Also, minutes ago, I just verified it again by unplugging my main internet router, but leaving the home mesh up and running.

So all cams were authenticated with Wyze, and are still on the WiFi LAN, but no longer have any internet connection.

Both an Apple iPhone and an Android phone were able to view the SD card recordings and view the live stream - verified by me walking in front of the cameras while watching on the phone.

The only “trick” was that I had to open the Wyze app with cellular data ON to authenticate the phone, then I had to turn cellular data OFF to force the phone to talk to the cams by the local WiFi LAN only.

So, while the @kyphos Norwegian fjord method sounds wonderful, especially when travelling beyond any cell phone coverage, it apparently stopped working just before I arrived in the Wyze community.

The LifeHackster method is more limited, but still works and can be quite useful - just as long as you have continuous power for the cams and some cell coverage with a phone or mobile hotspot when you need to interact with the cams. :grinning:

And I think this is one thing the WCO is supposed to offer - off grid time lapse and scheduled recording to its SD card, plus phone viewing.


Good point. I look forward to testing this. I did use an iPhone hotspot the last time.

Great summary, thank you. The most remarkable part is that “The @kyphos Norwegian fjord method” is neither imaginary nor hyperbole. Wow.

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Every so often I visit reality. :wink: Just wish I had time to visit those fjords!! :grinning:


I am honored to have an off-line recording technique named after me (the Kyphos Norwegian Fjord method)! I used it a lot. Sadly, this method is no more. It has ceased to be. Bereft of life, it rests in peace. It’s rung down the curtain and joined the choir invisible.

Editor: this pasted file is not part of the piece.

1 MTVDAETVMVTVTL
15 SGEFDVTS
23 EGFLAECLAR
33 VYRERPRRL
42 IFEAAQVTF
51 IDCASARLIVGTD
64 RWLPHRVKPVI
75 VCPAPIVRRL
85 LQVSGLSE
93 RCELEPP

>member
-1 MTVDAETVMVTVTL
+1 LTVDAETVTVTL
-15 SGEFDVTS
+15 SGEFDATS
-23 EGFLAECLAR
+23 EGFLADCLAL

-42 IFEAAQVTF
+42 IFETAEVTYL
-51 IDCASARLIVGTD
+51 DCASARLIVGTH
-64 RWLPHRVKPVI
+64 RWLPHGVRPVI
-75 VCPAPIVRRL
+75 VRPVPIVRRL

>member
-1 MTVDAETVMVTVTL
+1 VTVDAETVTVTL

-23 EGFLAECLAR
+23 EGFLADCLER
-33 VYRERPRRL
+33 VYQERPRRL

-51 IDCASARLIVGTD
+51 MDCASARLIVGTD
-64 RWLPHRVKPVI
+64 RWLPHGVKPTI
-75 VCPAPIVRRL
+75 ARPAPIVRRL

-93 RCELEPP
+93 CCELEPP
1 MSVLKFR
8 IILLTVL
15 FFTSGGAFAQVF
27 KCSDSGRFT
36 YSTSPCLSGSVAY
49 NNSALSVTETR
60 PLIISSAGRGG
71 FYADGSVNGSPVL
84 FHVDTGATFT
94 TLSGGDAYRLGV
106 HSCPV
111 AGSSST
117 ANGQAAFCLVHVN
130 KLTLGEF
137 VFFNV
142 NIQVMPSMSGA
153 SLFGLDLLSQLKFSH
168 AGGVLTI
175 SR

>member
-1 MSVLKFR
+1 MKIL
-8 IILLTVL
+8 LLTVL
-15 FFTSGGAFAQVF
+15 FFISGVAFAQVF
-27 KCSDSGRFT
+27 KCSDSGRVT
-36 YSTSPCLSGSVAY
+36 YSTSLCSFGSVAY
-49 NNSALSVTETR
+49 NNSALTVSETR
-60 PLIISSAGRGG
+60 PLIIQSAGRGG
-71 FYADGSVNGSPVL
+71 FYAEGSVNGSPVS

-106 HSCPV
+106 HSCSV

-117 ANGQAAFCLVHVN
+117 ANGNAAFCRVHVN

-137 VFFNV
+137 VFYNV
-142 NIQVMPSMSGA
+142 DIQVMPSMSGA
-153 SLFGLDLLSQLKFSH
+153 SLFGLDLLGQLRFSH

The fjords were quite incredible. Geiranger (where my fjord time-lapse started) is about 100 mi inland. Definitely worth a trip some day. If the weather is good, you might spot a Norwegian blue*.

*obscure cultural reference.


Ahhh! I was pining to use that reference but didn’t see a good way. It was right there!


:joy: Not obscure where I grew up! :joy: The tale of ex-parrots with beautiful plumage was almost required memorization in fact! That and bringing coconuts to the midnight late show every Saturday. :popcorn: I still say that the Norwegian Blue would have a better chance of gripping it by the husk than either the African or European Swallow…

Maybe someone will make a coconut husk casing for the Wyze Cam Outdoors? For offline use of course… :wink:


The LifeHackster YT video is very helpful, and should be recommended viewing for anyone interesting in ‘remote’ time-lapse recording. His two device trick (iPhone plus iPad) for remote setup is pretty clever. But he fails to mention one essential little detail that @sodcam highlights. When configuring the setup using a smartphone’s hotspot, the phone must have cellular data connectivity. That’s not necessarily the case if (for example) one is in the middle of a Norwegian fjord, or in the deep woods or other off-the-grid location where there may not be cellular data coverage.

One other caveat - when the cam is running off battery without any internet connectivity, its internal clock will drift. When it boots up, the cam obtains time-of-day by querying internet NTP servers, and it then continues to update its internal clock via NTP in order to maintain accurate time. But the cam’s internal RTC (real time clock) circuitry is not terribly precise, and its sense of time will drift. As a result the timestamps on videos may not be 100% correct. Programmed start/stop times for TL recordings will be off a bit. The longer the cam runs in an off-line environment, the greater the time delta.